Several sampling methods exist that apply a double sampling approach to determine plant biomass. Double sampling is done when the variable of interest is difficult and/or time-consuming to measure, but another variable that is easier to measure is highly correlated with the variable of interest. For biomass measurements, double sampling most often includes frequent estimation and infrequent measurement. This lesson focuses on standard approaches to double sampling, ranking methods (comparative yield and dry weight rank), and indirect methods. For each of these methods, it is necessary to determine the relationship between the easier, auxiliary variable and actual biomass: usually this relationship is revealed using regression analysis.
Double sampling combines the accuracy of harvesting with the speed of estimating to assess biomass. Observers estimate the weight of plant material in multiple plots and then harvest the plant materials from a subset of the plots. The clipped weights obtained from harvesting are used to create a correction factor to adjust the estimated values, which tends to improve the accuracy of the estimations.
Advantages of Double Sampling
- More time efficient than harvesting
- More accurate than estimation
- Not as destructive to vegetation as harvesting
Disadvantages of Double Sampling
- Requires significant training and skill
- Current year’s growth can be difficult to separate from previous years’ growth.
Steps for Double Sampling Biomass
- Select a quadrat appropriate for the type of vegetation being sampled.
- Place the quadrat along a transect line or in a location determined by the selected sampling protocol.
- Estimate the biomass of each species using weight units determined for that species as described in the previous lesson on estimation methods.
- Estimate enough quadrats to capture the variation in biomass across the landscape of interest. The more variation in the vegetation — the more plots that will need to be estimated. We will call these plots the “sample” plots. Temporarily mark the location of the sample plots using pin flags, so they can be relocated if they are selected for harvesting.
- After all of the sample plots have been estimated, select a subset of the estimated plots to be harvested. These plots should contain all the major species that were present in the estimated plots. Harvest, weigh, and record the weight of each species in each of the selected plots. The harvested material should also be dried in order to adjust fresh weights to dry weights. We will call these plots the “harvested” plots as the actual weights and estimates from these plots will be used to create a correction factor to adjust the estimated weight of the sample plots.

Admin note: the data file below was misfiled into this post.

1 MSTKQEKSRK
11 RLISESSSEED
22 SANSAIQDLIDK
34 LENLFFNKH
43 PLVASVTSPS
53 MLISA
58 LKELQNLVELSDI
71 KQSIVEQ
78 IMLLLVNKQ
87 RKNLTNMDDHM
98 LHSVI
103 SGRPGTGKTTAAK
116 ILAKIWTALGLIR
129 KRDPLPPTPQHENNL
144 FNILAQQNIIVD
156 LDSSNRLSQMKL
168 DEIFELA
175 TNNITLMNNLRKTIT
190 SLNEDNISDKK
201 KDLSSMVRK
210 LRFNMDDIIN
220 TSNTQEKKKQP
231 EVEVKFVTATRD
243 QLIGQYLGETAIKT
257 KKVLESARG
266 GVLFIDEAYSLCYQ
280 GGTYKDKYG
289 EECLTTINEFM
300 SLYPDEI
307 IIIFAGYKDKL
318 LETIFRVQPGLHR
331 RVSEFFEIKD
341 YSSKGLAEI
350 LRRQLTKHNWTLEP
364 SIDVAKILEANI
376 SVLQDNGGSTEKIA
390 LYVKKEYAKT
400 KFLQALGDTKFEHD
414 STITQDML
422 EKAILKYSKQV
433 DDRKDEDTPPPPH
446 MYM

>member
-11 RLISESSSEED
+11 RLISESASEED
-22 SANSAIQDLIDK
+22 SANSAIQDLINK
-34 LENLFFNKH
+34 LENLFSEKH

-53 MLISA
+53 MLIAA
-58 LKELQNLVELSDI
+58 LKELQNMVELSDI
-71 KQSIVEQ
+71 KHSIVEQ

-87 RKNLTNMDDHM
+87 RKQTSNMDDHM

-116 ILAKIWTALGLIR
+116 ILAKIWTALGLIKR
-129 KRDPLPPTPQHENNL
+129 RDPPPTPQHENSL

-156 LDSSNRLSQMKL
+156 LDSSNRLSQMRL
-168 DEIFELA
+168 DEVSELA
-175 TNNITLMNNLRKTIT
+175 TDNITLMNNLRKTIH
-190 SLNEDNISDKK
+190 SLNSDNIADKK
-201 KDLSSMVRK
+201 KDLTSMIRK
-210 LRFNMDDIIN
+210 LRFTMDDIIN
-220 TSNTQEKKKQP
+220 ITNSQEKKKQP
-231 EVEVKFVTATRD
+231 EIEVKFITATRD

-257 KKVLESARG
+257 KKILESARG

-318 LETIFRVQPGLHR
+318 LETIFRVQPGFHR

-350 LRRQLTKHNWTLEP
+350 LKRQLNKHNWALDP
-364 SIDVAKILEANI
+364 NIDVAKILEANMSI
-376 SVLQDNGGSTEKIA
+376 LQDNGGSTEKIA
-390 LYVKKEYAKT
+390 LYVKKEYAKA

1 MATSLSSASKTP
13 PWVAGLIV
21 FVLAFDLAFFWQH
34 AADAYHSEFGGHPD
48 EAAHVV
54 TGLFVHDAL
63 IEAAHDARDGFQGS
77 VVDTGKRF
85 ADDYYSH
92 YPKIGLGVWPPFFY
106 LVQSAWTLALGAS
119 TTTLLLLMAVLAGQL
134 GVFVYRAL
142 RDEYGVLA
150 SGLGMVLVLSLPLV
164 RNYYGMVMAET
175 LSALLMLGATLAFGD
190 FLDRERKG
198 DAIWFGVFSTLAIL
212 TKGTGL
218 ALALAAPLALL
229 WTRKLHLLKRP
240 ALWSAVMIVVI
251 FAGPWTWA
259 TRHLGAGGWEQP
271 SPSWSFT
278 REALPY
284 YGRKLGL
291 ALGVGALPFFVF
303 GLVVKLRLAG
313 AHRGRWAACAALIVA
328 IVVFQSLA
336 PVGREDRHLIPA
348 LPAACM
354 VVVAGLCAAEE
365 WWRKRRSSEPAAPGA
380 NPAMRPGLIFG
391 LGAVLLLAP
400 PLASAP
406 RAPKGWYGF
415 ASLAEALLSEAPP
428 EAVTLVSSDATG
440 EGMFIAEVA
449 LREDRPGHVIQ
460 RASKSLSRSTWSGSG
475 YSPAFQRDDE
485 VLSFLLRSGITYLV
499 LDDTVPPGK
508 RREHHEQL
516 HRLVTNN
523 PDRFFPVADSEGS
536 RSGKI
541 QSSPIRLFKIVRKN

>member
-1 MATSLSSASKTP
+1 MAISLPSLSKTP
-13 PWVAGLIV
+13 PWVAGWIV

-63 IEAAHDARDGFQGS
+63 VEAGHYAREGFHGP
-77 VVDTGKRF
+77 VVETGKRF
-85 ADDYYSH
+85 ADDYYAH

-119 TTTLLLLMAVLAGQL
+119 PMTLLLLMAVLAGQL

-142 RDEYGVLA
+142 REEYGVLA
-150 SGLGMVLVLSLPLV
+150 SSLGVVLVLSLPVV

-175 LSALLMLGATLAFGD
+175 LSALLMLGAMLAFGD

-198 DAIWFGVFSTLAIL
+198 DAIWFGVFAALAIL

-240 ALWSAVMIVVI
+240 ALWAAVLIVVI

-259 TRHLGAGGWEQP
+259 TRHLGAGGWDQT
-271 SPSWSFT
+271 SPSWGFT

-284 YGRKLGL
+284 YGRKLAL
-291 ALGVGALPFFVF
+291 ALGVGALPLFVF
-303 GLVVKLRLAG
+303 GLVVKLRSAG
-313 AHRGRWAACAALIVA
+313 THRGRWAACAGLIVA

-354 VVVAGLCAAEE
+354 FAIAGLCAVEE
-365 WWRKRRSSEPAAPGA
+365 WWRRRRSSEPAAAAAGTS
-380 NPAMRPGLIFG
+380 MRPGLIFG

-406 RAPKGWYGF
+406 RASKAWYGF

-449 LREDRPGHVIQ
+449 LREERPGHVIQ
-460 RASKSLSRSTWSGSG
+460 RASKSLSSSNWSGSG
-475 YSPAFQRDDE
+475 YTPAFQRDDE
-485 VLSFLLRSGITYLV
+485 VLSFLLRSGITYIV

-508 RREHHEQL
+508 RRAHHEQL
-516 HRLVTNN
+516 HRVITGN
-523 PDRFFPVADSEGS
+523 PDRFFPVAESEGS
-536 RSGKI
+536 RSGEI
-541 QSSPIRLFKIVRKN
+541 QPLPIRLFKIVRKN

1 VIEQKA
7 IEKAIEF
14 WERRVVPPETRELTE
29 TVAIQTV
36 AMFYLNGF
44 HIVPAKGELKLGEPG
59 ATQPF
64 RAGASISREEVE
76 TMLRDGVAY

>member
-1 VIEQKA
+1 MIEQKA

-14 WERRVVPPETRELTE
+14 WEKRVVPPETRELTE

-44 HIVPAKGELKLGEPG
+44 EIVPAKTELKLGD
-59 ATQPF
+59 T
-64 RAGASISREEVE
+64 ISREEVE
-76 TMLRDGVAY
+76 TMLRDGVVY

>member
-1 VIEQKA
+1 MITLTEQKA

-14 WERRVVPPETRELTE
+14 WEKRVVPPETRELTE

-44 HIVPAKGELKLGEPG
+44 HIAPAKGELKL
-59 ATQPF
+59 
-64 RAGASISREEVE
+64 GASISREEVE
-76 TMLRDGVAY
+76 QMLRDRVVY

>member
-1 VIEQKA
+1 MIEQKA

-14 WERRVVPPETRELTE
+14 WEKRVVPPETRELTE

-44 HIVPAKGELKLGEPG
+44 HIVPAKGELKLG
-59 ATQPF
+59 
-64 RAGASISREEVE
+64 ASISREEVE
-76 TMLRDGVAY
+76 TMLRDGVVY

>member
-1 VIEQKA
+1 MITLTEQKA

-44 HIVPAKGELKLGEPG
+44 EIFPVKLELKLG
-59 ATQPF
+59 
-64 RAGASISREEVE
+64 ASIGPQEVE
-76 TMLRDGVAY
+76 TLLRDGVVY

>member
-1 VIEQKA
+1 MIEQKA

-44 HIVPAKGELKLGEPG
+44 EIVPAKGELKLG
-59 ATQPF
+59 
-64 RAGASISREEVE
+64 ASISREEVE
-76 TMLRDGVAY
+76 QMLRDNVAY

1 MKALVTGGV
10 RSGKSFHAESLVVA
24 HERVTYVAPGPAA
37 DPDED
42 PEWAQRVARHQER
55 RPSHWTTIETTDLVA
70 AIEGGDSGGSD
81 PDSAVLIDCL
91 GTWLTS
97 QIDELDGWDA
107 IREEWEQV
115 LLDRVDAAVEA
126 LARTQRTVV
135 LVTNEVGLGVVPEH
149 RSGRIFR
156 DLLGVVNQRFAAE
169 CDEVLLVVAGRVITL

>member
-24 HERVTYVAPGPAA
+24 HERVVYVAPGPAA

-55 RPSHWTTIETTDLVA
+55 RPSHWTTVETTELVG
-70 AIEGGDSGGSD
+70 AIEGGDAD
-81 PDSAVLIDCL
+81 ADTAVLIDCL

- A correction factor can be calculated on a plot-by-plot basis by dividing the harvested weights by the estimated weights of each species, and averaging the correction factors for each species individually (National Range and Pasture Handbook, Chapter 4, page 4-5; and Sampling Vegetation Attributes, pages 106-107). A preferred approach to determining the correction factor is through regression analysis, explained below.
Note: Estimators should not see the actual weight of any plots until all the estimating is completed. Knowing the actual weight of one plot could influence their estimation of the weight of the next plot. This can reduce the accuracy of the regression equation used to correct the estimated plot weights.
How Many Plots to Clip?
The number of quadrats to both estimate and clip depends on the number of sample plots. Research has demonstrated that one quadrat should be clipped for every seven that are estimated. Table 1 provides guidelines for the minimum number of quadrats to be clipped based on the number of sample quadrats estimated.
Table 1. Minimum number of quadrats to clip and weigh based on the number of quadrats estimated when double sampling. From: Sampling Vegetation Attributes, pg 106.
|Number Quadrats Estimated||Minimum Number Quadrats To Be Clipped|
|1 – 7||1|
|8 – 14||2|
|14 – 21||3|
|22 – 28||4|
|29 – 35||5|
|36 – 42||6|
The correction factor is determined by conducting a regression analysis using the values from plots that were estimated and clipped. The correction factor is the equation of the simple linear regression line. Regression equations are generally written in the form:
y = mx + b.
y is the fresh, or harvested weight (dependent variable)
x is the estimated weight (independent variable)
b is the y-axis intercept (a constant that is added to each estimate)
m is the slope of the regression line